Environmental Justice in the Tribal Context: A Madness to EPA's Method

By O'Neill, Catherine A. | Environmental Law, Spring 2008 | Go to article overview
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Environmental Justice in the Tribal Context: A Madness to EPA's Method

O'Neill, Catherine A., Environmental Law

     A. Mercury Contamination
     B. EPA's Efforts to Regulate Mercury
     A. Tribes' Unique Legal and Political Circumstances
     B. Impacts to Tribes: Different in Degree, Different in Kind
     A. EPA Treated Tribes as Just Another Highly Exposed
     B. EPA Played Games with the Concern for Disproportionate Impacts.
     C. EPA Misrepresented the Disproportionate Burden to Native People
        1. The Technical Support Document
        2. The Regulatory Impact Assessment.
     D. EPA Declined to Engage the Impacts of Delay
     E. EPA Ignored Those Impacts to Tribes that are Different in Kind


The rivers flowing through the [Bad River] Reservation and Lake Superior itself are important spawning grounds for sturgeon, lake-run trout, and walleye as well as many other fish, which make up a significant subsistence resource for the 1,200 Tribal members living on the Reservation and in the surrounding area. However, Band members, like many other Americans, need to restrict their fish consumption to avoid mercury poisoning.... It is unacceptable to continue to let our children be exposed to such a dangerous toxin while partaking of a food source that tribal members have enjoyed for centuries; a food source that should be a healthy part of their diet.

Bad River Band of Lake Superior Tribe of Chippewa Indians (1)

Over the last several decades this toxic substance, mercury, has caused many human health and ecological problems for Indian people.... Mercury is known to seriously impact fish eating wildlife such as loons and mink. These animals are a value to the ecosystem they inhabit and they are clan symbols for Tribal members. If these animals are threatened, Tribal culture is threatened.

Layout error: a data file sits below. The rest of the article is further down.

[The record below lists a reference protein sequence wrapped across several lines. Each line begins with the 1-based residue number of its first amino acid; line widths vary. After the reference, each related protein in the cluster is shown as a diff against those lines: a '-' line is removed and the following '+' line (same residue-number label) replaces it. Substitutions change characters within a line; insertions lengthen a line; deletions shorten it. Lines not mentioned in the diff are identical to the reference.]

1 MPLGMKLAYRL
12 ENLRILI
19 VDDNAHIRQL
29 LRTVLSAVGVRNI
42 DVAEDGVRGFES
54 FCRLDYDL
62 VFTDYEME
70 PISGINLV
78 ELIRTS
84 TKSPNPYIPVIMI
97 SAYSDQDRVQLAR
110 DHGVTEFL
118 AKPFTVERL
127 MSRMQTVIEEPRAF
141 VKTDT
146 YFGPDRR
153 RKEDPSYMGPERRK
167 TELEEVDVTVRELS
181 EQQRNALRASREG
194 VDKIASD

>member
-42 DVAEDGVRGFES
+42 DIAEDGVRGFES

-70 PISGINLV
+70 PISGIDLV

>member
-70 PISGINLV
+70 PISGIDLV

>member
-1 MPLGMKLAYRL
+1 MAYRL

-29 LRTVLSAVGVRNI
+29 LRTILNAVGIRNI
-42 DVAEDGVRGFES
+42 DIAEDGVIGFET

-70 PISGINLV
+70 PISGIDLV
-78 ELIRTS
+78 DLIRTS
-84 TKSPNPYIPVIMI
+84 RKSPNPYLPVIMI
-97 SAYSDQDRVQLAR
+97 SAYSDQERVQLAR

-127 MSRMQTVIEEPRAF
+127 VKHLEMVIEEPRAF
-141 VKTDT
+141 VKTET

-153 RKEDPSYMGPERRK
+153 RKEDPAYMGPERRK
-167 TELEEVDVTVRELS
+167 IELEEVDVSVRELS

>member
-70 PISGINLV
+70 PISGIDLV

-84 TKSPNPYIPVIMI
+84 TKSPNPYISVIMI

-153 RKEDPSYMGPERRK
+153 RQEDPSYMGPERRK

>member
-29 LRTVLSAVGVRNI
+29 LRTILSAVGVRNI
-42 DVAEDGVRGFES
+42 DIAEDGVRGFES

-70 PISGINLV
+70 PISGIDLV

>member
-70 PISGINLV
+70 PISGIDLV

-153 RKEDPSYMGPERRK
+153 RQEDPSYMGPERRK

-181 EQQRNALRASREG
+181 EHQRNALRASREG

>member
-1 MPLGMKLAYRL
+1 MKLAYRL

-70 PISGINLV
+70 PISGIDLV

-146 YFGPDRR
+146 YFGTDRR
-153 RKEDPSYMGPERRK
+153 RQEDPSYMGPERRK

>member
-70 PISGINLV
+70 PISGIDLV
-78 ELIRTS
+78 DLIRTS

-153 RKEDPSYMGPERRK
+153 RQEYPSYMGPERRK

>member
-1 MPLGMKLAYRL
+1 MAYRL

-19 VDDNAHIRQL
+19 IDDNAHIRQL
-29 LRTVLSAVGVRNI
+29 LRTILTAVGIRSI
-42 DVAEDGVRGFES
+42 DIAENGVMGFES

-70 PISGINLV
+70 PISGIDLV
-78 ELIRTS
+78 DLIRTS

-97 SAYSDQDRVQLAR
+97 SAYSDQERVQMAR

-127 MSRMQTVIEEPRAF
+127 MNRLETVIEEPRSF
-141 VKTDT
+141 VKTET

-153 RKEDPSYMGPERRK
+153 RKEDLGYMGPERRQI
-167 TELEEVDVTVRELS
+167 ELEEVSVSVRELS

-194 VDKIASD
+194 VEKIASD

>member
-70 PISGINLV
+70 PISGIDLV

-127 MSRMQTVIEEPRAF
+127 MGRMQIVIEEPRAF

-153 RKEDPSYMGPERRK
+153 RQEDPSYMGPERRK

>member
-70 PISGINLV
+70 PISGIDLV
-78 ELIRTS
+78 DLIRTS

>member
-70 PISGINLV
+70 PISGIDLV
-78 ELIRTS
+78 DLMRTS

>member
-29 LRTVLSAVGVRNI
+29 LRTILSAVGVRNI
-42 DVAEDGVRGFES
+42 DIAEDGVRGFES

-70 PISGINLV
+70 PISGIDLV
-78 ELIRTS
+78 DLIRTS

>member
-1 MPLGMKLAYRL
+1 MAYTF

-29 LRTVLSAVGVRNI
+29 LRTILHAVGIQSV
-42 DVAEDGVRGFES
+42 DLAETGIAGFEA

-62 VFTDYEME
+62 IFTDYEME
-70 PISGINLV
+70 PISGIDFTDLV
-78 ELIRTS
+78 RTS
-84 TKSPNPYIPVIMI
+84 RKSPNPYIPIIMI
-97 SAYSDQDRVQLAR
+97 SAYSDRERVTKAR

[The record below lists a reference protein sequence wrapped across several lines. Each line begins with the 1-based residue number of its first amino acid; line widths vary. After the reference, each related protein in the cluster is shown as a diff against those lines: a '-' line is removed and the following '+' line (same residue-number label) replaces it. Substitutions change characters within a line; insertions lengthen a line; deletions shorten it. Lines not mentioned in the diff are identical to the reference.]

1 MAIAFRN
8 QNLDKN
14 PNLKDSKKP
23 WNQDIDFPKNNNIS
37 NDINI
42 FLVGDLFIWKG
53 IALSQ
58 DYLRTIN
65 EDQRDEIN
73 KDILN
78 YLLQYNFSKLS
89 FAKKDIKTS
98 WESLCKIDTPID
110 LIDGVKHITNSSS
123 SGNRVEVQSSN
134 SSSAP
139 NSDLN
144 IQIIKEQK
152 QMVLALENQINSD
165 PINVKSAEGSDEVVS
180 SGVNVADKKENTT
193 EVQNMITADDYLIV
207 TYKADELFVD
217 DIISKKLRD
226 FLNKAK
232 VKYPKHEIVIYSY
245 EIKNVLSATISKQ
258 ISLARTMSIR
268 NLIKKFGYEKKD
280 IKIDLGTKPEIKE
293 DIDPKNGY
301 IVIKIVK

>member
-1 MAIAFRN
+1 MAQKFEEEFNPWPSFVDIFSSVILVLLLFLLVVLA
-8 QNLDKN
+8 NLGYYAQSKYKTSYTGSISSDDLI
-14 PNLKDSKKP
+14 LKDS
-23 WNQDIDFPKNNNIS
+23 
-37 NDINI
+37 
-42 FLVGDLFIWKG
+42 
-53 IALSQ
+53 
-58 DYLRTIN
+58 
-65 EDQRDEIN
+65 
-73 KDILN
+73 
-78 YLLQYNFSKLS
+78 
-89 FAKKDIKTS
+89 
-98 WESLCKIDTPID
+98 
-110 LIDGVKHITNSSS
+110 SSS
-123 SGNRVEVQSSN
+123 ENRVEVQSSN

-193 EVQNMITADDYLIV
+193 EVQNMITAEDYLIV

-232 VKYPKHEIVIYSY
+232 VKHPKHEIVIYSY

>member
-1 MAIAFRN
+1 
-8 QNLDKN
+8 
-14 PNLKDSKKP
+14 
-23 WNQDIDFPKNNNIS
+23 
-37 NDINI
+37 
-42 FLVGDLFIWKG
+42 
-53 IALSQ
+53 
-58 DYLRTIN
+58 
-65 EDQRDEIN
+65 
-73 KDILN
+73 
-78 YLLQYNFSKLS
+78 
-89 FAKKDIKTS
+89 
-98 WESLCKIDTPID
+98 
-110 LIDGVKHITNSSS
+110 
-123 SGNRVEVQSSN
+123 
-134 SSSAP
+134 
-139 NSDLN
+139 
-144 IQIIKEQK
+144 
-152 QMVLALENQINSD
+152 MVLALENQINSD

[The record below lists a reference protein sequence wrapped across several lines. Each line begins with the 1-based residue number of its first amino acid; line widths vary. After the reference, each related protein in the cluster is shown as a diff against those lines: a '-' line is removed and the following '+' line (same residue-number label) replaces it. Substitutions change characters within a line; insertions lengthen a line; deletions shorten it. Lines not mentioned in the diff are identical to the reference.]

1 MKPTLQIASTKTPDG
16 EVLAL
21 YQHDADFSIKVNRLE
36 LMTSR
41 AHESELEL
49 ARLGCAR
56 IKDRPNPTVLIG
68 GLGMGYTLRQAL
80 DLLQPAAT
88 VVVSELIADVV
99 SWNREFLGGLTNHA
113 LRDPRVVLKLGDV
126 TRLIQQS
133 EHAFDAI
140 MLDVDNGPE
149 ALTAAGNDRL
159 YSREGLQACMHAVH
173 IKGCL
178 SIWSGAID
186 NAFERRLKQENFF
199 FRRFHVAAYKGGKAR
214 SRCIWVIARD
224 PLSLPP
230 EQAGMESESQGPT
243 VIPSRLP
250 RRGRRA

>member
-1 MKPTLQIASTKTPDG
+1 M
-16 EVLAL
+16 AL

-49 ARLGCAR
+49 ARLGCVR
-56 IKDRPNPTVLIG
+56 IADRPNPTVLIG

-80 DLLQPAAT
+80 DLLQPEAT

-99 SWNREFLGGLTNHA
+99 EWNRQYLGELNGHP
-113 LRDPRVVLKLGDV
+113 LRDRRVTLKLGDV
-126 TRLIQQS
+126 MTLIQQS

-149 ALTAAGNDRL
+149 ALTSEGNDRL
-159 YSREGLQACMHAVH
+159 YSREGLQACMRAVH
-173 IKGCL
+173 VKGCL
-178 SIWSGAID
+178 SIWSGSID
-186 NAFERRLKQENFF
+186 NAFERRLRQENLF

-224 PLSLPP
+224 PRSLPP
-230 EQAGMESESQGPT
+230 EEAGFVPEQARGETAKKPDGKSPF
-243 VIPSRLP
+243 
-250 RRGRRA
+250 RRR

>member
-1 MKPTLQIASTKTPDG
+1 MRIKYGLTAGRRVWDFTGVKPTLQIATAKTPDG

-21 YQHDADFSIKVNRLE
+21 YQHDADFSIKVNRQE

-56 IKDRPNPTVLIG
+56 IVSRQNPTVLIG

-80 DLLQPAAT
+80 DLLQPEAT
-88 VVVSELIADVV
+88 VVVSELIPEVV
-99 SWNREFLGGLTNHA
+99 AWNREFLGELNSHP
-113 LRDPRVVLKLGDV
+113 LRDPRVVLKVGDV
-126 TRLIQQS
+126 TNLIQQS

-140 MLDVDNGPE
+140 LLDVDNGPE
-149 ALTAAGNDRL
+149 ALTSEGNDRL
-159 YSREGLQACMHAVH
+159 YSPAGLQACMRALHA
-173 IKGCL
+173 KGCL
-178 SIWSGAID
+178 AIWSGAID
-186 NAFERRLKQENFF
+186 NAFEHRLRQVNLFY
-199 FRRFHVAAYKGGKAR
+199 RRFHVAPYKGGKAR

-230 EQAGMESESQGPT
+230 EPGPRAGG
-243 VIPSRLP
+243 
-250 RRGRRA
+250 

Minnesota Chippewa Tribe (2)

GLIFWC's member tribes are particularly concerned about mercury contamination of ogaa (walleye), within the area ceded to the United States in treaties with the Chippewa dated July 29, 1837, and October 4, 1842. These treaties guaranteed to the Chippewa tribes certain hunting, fishing and gathering rights in the ceded territory. The purpose of this guarantee was to ensure that the tribes could continue their way of life to meet subsistence, economic, cultural, spiritual and medicinal needs....

Fishing and fish consumption are central to Chippewa (or Anishinaabe) culture. The practice of harvesting, sharing, and consuming ogaa (walleye) is passed down from generation to generation.... While these practices preserve traditional Anishinaabe 'lifeways,' there is concern in tribal communities that methylmercury in ogaa may pose serious threats to the health of tribal members' young and unborn children and therefore the continuation of these traditional lifeways.

Great Lakes Indian Fish and Wildlife Commission (GLIFWC) (3)

Although many of our Tribal members continue to fish and consume fish despite [Maine's statewide] fish consumption advisory, there are many Tribal families that no longer engage in cultural practices associated with fishing, and are thus not passing these traditions to new generations of Tribal members. The loss of our cultural ceremonies, language, and songs associated with fishing represents a significant impact on our Tribe, and results in permanent loss of the culture which defines our Tribe.

Aroostook Band of Micmacs (4)

When the Environmental Protection Agency (EPA) announced its proposed rule for mercury emissions from coal-fired utilities, (5) tribe after tribe tried to impress upon EPA the multiple and profound impacts of mercury contamination from their perspectives. Tribe after tribe sought to move EPA to consider the children who would forever suffer neurological damage and other harms.

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Environmental Justice in the Tribal Context: A Madness to EPA's Method


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